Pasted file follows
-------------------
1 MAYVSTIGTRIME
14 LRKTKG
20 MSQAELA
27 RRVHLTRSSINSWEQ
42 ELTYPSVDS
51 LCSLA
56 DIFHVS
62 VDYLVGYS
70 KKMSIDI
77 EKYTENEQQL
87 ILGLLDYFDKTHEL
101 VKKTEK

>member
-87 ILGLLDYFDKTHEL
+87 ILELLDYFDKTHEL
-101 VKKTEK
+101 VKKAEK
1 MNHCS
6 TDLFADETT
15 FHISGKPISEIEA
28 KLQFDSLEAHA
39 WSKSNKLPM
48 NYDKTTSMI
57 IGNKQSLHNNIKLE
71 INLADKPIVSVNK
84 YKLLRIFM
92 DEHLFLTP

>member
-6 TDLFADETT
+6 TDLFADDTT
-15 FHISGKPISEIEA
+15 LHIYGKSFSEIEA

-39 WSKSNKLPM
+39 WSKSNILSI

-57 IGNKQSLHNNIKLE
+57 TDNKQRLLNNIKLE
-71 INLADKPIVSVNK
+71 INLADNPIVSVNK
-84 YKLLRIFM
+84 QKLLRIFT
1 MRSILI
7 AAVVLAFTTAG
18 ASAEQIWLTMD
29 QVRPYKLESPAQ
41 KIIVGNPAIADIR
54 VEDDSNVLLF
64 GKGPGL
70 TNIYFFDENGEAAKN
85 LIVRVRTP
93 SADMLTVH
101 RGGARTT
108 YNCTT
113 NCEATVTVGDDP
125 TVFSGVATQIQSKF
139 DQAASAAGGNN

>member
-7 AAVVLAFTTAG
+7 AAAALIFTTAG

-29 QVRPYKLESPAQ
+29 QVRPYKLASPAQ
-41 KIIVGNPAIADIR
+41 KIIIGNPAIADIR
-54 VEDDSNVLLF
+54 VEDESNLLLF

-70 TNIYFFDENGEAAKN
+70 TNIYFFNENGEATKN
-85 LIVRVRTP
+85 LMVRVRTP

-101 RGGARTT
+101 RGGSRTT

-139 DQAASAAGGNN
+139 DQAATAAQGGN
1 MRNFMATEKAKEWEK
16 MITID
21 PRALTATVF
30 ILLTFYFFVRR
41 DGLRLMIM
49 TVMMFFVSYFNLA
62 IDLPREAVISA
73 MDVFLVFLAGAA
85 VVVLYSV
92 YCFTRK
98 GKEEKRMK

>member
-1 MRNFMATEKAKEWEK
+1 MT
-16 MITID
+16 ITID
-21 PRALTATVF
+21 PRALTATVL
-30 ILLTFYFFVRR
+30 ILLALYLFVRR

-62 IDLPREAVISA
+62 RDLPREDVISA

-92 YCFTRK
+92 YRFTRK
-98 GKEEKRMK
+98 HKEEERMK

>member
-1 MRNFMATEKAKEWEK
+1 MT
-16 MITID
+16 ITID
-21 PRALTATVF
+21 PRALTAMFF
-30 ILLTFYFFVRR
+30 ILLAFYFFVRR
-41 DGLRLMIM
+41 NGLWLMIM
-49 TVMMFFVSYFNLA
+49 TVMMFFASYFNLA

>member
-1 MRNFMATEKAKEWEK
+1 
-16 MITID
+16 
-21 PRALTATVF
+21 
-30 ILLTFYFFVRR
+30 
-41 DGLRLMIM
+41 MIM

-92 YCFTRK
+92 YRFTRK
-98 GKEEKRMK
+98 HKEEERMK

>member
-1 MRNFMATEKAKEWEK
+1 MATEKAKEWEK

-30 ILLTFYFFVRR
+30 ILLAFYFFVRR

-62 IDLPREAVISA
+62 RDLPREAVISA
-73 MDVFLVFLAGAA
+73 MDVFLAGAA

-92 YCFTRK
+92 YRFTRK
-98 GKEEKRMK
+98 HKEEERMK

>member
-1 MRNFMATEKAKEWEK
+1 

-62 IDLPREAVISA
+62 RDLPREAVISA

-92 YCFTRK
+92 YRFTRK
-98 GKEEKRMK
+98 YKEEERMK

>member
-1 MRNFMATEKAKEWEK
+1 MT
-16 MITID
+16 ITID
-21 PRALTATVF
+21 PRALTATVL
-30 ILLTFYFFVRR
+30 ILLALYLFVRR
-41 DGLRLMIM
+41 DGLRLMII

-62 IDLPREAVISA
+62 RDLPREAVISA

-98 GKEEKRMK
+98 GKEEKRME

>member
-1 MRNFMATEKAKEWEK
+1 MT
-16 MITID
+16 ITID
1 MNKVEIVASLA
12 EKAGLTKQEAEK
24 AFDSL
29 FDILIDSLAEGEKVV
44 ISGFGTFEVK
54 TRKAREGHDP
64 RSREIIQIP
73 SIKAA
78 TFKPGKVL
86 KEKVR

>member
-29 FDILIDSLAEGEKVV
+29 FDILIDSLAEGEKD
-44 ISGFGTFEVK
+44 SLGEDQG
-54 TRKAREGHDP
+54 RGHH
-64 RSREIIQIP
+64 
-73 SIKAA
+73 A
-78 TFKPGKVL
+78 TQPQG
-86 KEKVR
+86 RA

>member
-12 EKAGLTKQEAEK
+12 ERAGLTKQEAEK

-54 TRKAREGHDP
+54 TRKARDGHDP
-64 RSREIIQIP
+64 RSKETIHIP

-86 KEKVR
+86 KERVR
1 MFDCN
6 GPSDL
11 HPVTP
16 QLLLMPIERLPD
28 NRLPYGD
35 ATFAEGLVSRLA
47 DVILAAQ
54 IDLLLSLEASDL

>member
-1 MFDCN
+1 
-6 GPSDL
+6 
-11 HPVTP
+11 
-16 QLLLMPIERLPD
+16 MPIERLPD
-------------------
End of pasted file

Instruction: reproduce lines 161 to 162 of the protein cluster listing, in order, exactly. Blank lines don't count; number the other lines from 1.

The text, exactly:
+62 RDLPREAVISA

-98 GKEEKRMK